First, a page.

integration into European structures and NATO,” he said. “Whoever
wins the election, this situation will not change.” Vladimir
Zharikhin, deputy director of the Institute for CIS Countries,
agreed, noting that the fundamental relationship between Russia and
Ukraine will not change “cardinally” under either candidate. “In the
end, the Donetsk group, to which Yanukovych belongs, has its own
interests which frequently diverge from those of Russian businesses,”
he added.
To combat Ukraine’s drift toward the West, Konovalov
suggests that rather than importing Russian “political technologies,”
Russian enterprises should engage in a gradual but relentless
penetration of Ukraine’s energy complex, so that “Russian
businesses control the Ukrainian economy.” It is possible that
Konovalov’s suggested strategy is already being implemented, and
the push to elect Yanukovych is simply a supplementary effort rather
than a competing one.



By Catherine A. Fitzpatrick

Russian media, especially Kremlin-controlled television which
is viewed widely in Russia and neighboring states, is instrumental in
promoting President Vladimir Putin’s policies for the former
Soviet Union and in maintaining Russian hegemony over the
“information space” of the CIS and in securing Russian geopolitical
objectives in the region. With a far more professional and
wide-reaching television system than in the Soviet era, in part
enhanced by Western investment and training, Russia now has a subtle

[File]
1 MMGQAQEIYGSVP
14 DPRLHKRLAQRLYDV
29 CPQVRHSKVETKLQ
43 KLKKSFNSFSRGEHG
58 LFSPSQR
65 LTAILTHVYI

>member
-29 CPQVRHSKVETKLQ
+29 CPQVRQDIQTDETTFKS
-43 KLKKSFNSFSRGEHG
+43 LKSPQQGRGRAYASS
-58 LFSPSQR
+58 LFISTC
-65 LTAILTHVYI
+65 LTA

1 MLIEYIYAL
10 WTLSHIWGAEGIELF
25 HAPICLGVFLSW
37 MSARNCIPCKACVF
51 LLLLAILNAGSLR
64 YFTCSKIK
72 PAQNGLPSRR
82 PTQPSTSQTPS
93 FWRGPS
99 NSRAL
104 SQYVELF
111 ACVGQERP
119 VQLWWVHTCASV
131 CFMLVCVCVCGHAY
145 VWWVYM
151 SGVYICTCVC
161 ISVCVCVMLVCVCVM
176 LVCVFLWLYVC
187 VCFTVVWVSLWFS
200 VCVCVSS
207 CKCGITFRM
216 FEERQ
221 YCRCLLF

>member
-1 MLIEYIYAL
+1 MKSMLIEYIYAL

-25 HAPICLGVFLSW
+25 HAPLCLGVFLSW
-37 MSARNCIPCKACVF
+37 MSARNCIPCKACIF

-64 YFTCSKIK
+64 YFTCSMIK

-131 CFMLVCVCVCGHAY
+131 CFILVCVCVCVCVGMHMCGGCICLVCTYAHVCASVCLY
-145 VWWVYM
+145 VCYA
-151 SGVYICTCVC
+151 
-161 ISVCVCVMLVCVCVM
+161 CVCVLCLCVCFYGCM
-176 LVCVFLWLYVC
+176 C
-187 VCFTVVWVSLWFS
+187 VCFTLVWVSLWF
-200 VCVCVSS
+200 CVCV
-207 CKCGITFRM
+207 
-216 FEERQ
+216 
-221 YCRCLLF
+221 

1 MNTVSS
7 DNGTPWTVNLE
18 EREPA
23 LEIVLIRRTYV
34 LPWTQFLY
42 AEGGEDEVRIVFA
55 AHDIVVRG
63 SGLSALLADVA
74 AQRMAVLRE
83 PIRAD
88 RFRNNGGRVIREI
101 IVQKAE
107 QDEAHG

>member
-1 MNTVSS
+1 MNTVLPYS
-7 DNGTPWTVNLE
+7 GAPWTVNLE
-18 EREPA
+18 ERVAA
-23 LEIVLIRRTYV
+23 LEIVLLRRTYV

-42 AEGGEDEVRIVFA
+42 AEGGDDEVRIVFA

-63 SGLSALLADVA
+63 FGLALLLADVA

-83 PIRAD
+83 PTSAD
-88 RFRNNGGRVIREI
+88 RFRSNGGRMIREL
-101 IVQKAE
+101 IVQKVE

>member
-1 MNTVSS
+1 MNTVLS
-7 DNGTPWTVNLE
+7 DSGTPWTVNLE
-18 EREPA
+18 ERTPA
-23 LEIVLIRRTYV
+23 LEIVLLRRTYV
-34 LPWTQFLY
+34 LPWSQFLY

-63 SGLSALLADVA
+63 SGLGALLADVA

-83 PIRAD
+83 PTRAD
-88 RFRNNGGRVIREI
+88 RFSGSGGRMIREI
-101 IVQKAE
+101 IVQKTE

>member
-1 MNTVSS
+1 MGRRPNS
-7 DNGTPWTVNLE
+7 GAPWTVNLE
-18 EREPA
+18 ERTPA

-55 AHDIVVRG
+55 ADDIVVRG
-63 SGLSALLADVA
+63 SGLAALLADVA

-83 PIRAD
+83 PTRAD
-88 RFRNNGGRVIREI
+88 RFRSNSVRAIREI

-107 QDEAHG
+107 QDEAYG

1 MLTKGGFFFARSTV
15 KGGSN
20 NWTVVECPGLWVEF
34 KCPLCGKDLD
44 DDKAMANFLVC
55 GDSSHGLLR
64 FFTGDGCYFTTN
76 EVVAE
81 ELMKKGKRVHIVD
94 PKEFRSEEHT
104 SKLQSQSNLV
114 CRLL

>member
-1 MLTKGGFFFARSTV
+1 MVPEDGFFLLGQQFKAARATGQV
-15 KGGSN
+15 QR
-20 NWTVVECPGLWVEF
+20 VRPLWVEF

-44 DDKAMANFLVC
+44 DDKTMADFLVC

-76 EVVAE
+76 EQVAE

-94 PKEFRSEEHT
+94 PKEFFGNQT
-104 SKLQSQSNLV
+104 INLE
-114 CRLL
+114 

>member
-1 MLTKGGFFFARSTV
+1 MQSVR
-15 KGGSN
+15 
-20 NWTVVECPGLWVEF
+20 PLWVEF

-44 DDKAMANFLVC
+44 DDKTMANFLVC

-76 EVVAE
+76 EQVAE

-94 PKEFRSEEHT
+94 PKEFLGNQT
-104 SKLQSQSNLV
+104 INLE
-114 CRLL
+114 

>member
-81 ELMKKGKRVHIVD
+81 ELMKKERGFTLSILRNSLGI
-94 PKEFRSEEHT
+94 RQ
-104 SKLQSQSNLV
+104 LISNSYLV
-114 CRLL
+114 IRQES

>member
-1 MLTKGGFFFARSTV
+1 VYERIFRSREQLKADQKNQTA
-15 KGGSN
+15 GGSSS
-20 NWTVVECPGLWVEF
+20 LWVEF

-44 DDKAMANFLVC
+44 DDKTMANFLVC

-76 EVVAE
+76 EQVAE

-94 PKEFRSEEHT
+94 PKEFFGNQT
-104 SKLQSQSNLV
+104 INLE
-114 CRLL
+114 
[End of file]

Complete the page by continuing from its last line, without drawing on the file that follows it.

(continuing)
— sometimes, not-so-subtle — means of covering the news and views
of the region, and of shaping that news to its own ends.
Foreign Minister Sergei Lavrov is featured virtually every
evening on prime-time television, as concerned about Russian-language
textbooks in Latvia as he is about evacuating Russian energy workers
from Iraq following terrorist attacks. Breaking with diplomatic
protocol, Putin is shown rushing in person to the airport to greet
German Chancellor Gerhard Schroeder and listen to him praise
Russia’s new emergency-rescue planes.
But it was to Ukrainian President Leonid Kuchma that Putin
granted his very first long, televised conversation immediately after
his March re-election, opening with a friendly suggestion to “take a
walk after dinner and then come over to my house for tea and
we’ll chat.” Comradely moments like that perhaps remove the sting
of the publicly televised humiliation Putin dealt Ukraine when he
remonstrated leaders for thinking they could live off any kind of
exports other than beets and when extracted the prime-time admission